wDec 22, 2007


So, I often write reviews for anime and manga, but haven't done so yet for graphic novels (I usually refer to American comics in bound-form as "graphic novels," even though manga are probably graphic novels, too. Is there some kind of etiquette to this? Someone let me know.) or regular novels. We'll see how it goes!

Anyway, "Fray" is a graphic novel written by Joss Whedon. While it is related to the Buffy: The Vampire Slayer fictional universe (referred to by fans as the "Buffyverse"), it is self-contained, meaning that there is no need to have watched any of Buffy in order to understand it (although, you'll probably adjust a tad bit quicker to the mythology of the "Slayer.")

Melaka Fray is a young woman who makes her living by stealing in the 23rd century. In this bleak future, demons and vampires live openly among humans, and are referred to as "Lurks." There has not been a Slayer called for nearly 200 years (As described in Buffy, "In every generation, there is born a slayer: One girl who will stand against the vampires, the demons, and the darkness, etc." The Slayer gets special bad-ass fighting abilities, as well as an ability to heal their own wounds quickly.). Melaka Fray seems to be the most unlikely champion of humanity - she is jaded, lives alone, and seems not to care for anyone but herself. What will happen when a demon comes along, encouraging her to follow the path of the Slayer?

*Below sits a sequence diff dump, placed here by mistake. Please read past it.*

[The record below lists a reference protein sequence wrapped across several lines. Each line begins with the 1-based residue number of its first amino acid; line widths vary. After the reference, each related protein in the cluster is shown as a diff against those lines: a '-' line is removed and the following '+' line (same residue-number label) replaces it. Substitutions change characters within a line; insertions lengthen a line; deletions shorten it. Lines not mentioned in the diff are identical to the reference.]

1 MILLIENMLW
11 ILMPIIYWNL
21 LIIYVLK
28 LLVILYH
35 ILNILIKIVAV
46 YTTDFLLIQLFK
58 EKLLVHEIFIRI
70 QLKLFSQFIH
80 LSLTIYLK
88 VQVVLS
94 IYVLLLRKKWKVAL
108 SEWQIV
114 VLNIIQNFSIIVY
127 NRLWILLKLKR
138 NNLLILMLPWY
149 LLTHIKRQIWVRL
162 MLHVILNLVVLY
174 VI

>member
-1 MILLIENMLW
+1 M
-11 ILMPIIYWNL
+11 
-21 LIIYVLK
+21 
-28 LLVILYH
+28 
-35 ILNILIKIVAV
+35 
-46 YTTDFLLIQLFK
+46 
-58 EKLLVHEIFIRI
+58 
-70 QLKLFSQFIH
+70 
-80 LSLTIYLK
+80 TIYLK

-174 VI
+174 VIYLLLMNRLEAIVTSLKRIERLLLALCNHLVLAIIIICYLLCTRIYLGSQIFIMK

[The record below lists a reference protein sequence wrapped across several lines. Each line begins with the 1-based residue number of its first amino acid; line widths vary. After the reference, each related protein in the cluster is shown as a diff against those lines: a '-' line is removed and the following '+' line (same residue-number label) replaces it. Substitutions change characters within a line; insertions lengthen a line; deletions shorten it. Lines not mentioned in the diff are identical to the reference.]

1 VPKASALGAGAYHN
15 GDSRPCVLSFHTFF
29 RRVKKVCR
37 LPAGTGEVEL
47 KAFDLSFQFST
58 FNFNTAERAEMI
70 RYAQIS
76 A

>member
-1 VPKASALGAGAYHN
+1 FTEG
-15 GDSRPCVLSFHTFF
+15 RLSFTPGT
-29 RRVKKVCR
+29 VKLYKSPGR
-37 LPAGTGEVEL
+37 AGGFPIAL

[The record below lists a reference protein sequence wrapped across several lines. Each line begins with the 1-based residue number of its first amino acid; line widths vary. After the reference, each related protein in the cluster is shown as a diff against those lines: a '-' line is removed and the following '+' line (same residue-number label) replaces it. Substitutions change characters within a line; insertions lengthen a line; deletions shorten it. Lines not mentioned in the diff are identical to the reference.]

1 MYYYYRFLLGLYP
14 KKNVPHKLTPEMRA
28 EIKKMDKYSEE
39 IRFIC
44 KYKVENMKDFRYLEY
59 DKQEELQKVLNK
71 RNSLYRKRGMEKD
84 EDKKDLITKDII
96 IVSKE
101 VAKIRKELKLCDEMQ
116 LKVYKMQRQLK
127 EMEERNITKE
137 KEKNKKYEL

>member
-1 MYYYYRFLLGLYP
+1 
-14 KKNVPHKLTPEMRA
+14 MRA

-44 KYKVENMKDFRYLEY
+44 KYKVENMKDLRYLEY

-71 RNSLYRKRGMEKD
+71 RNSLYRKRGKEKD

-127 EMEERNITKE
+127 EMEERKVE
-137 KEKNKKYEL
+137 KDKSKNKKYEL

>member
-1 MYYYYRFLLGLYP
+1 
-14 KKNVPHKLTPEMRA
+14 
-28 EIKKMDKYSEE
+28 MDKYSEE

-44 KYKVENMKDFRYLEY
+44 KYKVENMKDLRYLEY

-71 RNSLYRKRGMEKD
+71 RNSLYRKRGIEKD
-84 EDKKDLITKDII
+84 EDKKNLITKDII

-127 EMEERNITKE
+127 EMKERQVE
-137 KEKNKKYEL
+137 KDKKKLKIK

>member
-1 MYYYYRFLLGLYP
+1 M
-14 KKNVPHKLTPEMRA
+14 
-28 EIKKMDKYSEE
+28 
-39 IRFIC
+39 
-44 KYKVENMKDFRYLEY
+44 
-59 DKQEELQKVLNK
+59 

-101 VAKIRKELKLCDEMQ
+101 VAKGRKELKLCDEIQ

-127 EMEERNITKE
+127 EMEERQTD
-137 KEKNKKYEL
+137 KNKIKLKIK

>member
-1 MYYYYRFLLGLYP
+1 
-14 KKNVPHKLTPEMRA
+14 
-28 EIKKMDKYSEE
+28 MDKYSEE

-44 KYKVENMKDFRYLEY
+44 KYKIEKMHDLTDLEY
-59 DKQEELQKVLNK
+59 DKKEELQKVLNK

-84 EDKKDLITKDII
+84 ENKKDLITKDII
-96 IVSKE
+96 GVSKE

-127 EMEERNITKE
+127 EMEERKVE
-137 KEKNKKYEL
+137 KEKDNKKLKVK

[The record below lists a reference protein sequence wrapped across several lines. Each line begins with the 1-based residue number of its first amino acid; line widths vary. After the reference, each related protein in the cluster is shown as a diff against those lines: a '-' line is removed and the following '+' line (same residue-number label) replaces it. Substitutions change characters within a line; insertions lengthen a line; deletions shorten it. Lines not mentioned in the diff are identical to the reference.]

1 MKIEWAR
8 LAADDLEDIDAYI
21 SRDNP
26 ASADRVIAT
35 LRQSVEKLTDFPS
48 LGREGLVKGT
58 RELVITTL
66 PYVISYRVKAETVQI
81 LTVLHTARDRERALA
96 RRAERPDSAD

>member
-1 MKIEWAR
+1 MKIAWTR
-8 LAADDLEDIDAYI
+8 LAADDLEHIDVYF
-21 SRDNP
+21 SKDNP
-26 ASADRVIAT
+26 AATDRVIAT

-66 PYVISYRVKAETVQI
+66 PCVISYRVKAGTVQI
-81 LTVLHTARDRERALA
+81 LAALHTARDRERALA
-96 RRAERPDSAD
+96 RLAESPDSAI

I loved this graphic novel. The art is well-done. While sometimes, comics will flub a shot of the protagonist's face, or pay lazy attention to background scenery, Fray is spot-on in every panel. Additionally, the story is tightly-plotted, as is typical of a story told by Joss Whedon. Initially, I had been skeptical of a heroine who would be filling the shoes of Buffy Summers, even if she was in the future. Still, Melaka Fray is worthy of the role. She kicks ass and takes names. Also, in what is relatively rare in American comics, this action heroine is not a 42DDD cup.

I highly recommend this graphic novel!

As an added bonus, I thought it was totally sweet that in the back of the book, the artist had a collection of first sketches, and said that he wanted to base Melaka's appearance on Natalie Portman's role of Matilda, from the movie "Leon the Professional." That was a good movie! Awesome.

Spoilers lie behind the cut, and possibly in the comments left by others.

The Internet tells me that Joss Whedon has promised to return to the world of Fray, and for this I am excited.

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scribbled mystickeeper at 8:23 PM

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